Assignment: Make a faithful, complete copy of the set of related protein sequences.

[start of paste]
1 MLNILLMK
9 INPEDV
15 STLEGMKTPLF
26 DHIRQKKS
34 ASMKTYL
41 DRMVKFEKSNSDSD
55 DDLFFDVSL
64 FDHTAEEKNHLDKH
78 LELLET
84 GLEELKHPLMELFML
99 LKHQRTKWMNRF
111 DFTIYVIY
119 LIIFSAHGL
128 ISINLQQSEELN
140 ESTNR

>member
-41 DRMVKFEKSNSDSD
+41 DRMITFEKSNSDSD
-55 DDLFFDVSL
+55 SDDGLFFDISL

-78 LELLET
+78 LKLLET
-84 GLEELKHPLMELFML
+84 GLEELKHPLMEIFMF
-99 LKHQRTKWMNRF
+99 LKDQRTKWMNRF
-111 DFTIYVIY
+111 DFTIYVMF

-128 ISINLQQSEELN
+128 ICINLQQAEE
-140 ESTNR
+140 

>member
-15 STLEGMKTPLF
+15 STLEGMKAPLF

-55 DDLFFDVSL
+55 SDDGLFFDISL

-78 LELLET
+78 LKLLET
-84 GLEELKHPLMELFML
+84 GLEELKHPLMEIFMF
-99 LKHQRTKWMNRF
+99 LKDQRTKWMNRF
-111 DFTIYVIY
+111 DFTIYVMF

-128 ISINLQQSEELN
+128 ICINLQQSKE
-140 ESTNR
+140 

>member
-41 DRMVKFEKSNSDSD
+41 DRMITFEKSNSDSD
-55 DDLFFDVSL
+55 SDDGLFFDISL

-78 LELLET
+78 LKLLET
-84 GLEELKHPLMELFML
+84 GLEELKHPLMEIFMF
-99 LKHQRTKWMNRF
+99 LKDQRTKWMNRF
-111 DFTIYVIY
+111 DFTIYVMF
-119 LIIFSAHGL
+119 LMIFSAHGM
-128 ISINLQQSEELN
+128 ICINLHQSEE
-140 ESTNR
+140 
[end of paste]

1 MLNILLMK
9 INPEDV
15 STLEGMKTPLF
26 DHIRQKKS
34 ASMKTYL
41 DRMVKFEKSNSDSD
55 DDLFFDVSL
64 FDHTAEEKNHLDKH
78 LELLET
84 GLEELKHPLMELFML
99 LKHQRTKWMNRF
111 DFTIYVIY
119 LIIFSAHGL
128 ISINLQQSEELN
140 ESTNR

>member
-41 DRMVKFEKSNSDSD
+41 DRMITFEKSNSDSD
-55 DDLFFDVSL
+55 SDDGLFFDISL

-78 LELLET
+78 LKLLET
-84 GLEELKHPLMELFML
+84 GLEELKHPLMEIFMF
-99 LKHQRTKWMNRF
+99 LKDQRTKWMNRF
-111 DFTIYVIY
+111 DFTIYVMF

-128 ISINLQQSEELN
+128 ICINLQQAEE
-140 ESTNR
+140 

>member
-15 STLEGMKTPLF
+15 STLEGMKAPLF

-55 DDLFFDVSL
+55 SDDGLFFDISL

-78 LELLET
+78 LKLLET
-84 GLEELKHPLMELFML
+84 GLEELKHPLMEIFMF
-99 LKHQRTKWMNRF
+99 LKDQRTKWMNRF
-111 DFTIYVIY
+111 DFTIYVMF

-128 ISINLQQSEELN
+128 ICINLQQSKE
-140 ESTNR
+140 

>member
-41 DRMVKFEKSNSDSD
+41 DRMITFEKSNSDSD
-55 DDLFFDVSL
+55 SDDGLFFDISL

-78 LELLET
+78 LKLLET
-84 GLEELKHPLMELFML
+84 GLEELKHPLMEIFMF
-99 LKHQRTKWMNRF
+99 LKDQRTKWMNRF
-111 DFTIYVIY
+111 DFTIYVMF
-119 LIIFSAHGL
+119 LMIFSAHGM
-128 ISINLQQSEELN
+128 ICINLHQSEE
-140 ESTNR
+140 